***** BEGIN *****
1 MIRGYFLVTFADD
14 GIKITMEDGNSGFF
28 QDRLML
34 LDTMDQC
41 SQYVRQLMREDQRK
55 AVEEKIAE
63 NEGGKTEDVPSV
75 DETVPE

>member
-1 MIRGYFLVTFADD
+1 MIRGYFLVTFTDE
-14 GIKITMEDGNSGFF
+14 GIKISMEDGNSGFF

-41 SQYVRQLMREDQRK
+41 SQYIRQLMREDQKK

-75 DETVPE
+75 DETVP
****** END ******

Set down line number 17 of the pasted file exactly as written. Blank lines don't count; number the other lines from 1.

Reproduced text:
+75 DETVP